SEATTLE — Jeff Bezos’s safety guide accused the Saudi authorities of gaining unauthorized entry to the Amazon chief govt’s cellphone, as half of an effort to hurt the world’s richest man.
In an opinion article in The Daily Beast on Saturday, Gavin de Becker, Mr. Bezos’s safety chief, alleged the Saudis wished to harm Mr. Bezos as a result of he owns The Washington Post. The Post has aggressively reported on the homicide of Jamal Khashoggi, one of its columnists, who was killed final yr in Turkey. United States officers have concluded Mr. Khashoggi, who was important of Saudi leaders, was killed on the orders of the Saudi crown prince, Mohammed bin Salman.
Mr. de Becker stated he had turned over his findings about the Saudis and their position in opposition to Mr. Bezos to legislation enforcement.
“Our investigators and several experts concluded with high confidence that the Saudis had access to Bezos’ phone, and gained private information,” Mr. de Becker wrote.
Mr. de Becker’s claims about the Saudis are troublesome to confirm and lift many questions. Throughout his article, the safety guide was obscure on particulars. He didn’t reveal direct proof of his accusations and wrote that he wouldn’t converse once more publicly on the subject.
Amazon didn’t instantly have a remark about Mr. Bezos. An official with the Saudi embassy in Washington declined to touch upon Saturday.
Mr. de Becker’s allegations are the newest twist in a weird scenario that has embroiled the largest U.S. tabloid writer and Mr. Bezos, who runs Amazon and owns The Post. The uncommon set of circumstances started in January, when Mr. Bezos introduced that he and his spouse, MacKenzie Bezos, had been divorcing. The subsequent day, The National Enquirer printed an exposé revealing that Mr. Bezos was romantically concerned with Lauren Sanchez, a former Los Angeles TV anchor.
Then in February, Mr. Bezos printed a post on Medium accusing the parent of The Enquirer, American Media Inc., of “extortion and blackmail.” Mr. Bezos said AMI had threatened to publish graphic photographs of him, including a “below-the-belt selfie,” if he did not publicly affirm that The Enquirer’s reporting on his affair was not motivated by political concerns. He said AMI, which has had ties to the Saudis, was “apoplectic” about The Post’s reporting on the Saudis.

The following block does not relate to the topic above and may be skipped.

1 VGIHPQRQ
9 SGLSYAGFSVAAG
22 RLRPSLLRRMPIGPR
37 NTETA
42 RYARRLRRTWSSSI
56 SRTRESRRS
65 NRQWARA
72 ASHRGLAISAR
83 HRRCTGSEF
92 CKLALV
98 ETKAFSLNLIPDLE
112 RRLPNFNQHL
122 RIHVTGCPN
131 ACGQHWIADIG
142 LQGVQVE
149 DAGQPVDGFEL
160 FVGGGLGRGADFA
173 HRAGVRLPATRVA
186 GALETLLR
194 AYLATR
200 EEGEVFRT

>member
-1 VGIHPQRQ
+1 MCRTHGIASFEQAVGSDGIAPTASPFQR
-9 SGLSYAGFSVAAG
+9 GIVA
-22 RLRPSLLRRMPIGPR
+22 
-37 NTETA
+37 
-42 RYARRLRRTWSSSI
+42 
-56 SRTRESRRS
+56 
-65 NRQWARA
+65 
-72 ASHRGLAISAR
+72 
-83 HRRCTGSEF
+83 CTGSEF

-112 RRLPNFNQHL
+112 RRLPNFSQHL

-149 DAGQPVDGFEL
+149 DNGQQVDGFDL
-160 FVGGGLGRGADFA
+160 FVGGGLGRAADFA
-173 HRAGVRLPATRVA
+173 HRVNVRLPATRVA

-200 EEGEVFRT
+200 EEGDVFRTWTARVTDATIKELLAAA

Mr. Bezos added that he had asked Mr. de Becker, his longtime security consultant, to investigate who had leaked information and photos about him.
Earlier this month, The New York Times reported that two people with direct knowledge of The Enquirer’s reporting said that everything the tabloid received on Mr. Bezos’s affair, including the “below-the-belt selfie,” came from a single source. The Wall Street Journal later reported that AMI had paid Ms. Sanchez’s brother, Michael Sanchez, $200,000 for the texts.
But Mr. de Becker on Saturday said that the effort against Mr. Bezos went beyond Mr. Sanchez and also involved the Saudis. Mr. de Becker pointed to an article published on Saturday by The New York Post in which Mr. Sanchez said The Enquirer “had seen text exchanges between the secret couple” before he was in touch with the tabloid on the matter.
“Reality is complicated, and can’t always be boiled down to a simple narrative like ‘the brother did it,’” Mr. de Becker wrote.
He did not say whether the Saudis provided any of Mr. Bezos’s personal information from the phone to AMI.
“As of today, it is unclear to what degree, if any, AMI was aware of the details,” Mr. de Becker wrote.
Mr. de Becker said his investigation included interviews with cybersecurity experts and “people who personally know the Saudi Crown Prince Mohammad bin Salman.” But he stopped short of saying what methods he believed the Saudis may have used to access Mr. Bezos’s personal information.
He added that AMI had wanted him to make a public statement “saying that my investigation had concluded they hadn’t relied upon ‘any form of electronic eavesdropping or hacking in their news-gathering process,’” and that the tabloid’s story was not “instigated, dictated or influenced in any manner by external forces, political or otherwise.”
Mr. de Becker said he told AMI in a recorded call that those claims were “not my truth.”
AMI declined to comment.
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